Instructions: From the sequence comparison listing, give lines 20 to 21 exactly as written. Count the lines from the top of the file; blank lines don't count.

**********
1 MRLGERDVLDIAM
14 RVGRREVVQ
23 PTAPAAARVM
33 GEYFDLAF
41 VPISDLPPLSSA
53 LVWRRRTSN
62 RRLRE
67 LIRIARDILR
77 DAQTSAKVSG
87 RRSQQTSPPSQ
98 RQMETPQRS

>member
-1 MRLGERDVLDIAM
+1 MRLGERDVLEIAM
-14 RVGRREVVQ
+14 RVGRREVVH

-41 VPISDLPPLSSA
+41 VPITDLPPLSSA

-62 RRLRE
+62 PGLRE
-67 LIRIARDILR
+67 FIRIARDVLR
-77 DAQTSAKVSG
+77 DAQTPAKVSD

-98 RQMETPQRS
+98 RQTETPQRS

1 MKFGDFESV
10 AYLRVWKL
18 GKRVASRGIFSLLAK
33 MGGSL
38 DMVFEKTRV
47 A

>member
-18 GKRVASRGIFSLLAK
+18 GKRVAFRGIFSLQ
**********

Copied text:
+62 PGLRE
-67 LIRIARDILR